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Re: the start



Just a quick comment on John Erick Schneide's post (I'll get back to  
David Schwimmer when I get a chance). The "impact during the  
Triassic/Jurassic" to which Schneide refers is (I believe) the impact  
that created the Manicouagan crater in Canada. As I recall, recent  
dates on the crater show it to be far too old to relate to the  
Triassic-Jurassic boundary event. Additionally, there are plenty of  
dinosaurs around already in the late Triassic (Carnian-Norian). It's  
true that Michael Benton has argued for 1) a late Carnian extinction  
event, and 2) a rapid dinosaur radiation after that. However, 1)  
rests on shaky biostratigraphic data (the correlations largely rest  
on a priori assumptions about what "early" or "late" Carnian  
vertebrate faunas should look like) and has never been supported  
statistically (e.g., tests for above-background extinction rates or  
for the Signor-Lipps effect). Meanwhile, 2) suffers from similar  
data-quality and statistical problems. In the first place, you need  
to show that an evolutionary radiation is something that needs to be  
explained at all.  This means showing that the radiation proceeded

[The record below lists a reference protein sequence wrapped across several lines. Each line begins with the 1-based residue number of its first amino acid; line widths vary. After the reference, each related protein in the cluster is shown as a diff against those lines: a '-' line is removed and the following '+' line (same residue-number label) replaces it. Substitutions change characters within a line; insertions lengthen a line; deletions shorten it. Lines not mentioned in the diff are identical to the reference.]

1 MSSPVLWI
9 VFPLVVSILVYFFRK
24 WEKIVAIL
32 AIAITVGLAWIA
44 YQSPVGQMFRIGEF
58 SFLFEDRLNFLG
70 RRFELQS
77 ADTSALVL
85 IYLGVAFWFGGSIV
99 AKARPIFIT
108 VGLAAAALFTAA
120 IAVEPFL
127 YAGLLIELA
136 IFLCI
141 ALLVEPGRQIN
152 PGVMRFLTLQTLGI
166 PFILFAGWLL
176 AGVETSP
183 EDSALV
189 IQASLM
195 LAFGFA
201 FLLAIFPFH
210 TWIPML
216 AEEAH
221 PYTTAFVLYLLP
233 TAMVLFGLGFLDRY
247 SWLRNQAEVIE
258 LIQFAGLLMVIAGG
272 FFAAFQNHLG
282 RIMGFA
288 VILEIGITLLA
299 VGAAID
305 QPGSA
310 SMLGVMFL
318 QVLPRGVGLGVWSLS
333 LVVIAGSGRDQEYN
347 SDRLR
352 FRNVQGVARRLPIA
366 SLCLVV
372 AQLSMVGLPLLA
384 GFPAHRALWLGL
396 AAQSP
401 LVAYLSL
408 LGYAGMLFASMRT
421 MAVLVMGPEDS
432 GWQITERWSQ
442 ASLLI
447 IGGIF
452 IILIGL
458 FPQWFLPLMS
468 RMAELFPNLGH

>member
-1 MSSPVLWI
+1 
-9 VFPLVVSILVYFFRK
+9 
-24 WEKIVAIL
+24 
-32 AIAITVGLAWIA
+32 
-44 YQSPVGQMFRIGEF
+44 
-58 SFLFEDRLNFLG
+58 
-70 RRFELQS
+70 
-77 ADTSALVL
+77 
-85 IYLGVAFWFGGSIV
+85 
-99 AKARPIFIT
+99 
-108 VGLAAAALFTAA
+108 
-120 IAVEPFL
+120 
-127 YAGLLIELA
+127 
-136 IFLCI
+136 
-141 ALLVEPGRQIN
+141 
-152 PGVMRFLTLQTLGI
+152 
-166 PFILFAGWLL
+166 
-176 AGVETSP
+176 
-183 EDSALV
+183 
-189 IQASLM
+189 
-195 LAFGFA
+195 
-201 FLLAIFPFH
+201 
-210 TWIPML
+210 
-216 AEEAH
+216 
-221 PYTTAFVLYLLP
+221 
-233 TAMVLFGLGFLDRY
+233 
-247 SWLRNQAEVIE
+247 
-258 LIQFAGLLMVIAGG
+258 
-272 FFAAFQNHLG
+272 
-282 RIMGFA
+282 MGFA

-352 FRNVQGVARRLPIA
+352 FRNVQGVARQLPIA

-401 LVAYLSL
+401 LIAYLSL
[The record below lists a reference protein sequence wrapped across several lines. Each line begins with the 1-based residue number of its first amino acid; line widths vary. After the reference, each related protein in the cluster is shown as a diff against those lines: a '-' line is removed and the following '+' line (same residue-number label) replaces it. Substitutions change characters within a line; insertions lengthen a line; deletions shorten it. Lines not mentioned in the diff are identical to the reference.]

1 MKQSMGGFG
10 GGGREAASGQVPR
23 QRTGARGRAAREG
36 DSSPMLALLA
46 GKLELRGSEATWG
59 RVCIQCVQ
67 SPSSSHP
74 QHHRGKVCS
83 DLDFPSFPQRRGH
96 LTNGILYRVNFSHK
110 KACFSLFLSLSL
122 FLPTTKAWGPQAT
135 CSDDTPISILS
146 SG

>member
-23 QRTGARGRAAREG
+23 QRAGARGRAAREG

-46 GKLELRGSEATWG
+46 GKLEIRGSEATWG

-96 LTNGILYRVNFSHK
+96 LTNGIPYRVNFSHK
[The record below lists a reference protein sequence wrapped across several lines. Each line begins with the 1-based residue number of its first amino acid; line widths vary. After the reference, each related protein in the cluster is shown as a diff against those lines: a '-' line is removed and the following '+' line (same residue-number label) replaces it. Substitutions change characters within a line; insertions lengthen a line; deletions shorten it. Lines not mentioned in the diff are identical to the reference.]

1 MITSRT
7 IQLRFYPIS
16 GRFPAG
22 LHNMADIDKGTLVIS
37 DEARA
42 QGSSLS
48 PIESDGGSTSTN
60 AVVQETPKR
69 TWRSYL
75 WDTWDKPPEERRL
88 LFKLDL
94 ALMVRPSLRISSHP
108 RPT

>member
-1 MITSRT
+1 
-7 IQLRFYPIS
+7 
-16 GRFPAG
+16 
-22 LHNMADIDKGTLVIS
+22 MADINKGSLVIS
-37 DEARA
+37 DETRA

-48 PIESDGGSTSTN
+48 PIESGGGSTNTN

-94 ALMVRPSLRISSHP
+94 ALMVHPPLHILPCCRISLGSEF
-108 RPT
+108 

more quickly than would a random diversification with constant  
speciation and extinction events. A statistically unusual pattern of  
this kind is abundantly clear for the early Paleocene radiation of  
mammals, for example, but I know of no such study for any group of  
Mesozoic vertebrates. I also should point out that our knowledge of  
late Triassic vertebrates is far better than out knowledge of, say,  
early Triassic vertebrates, but generally not that good and far worse  
than our knowledge of virtually any fossilizable group of marine  
invertebrates (molluscs, trilobites, forams, graptolites, ostracods,  
etc.) at any point in history. I think we should refrain from arguing  
about "why" the dinosaurs radiated until we have some solid evidence  
that there was anything unusual about their early history of  
diversification.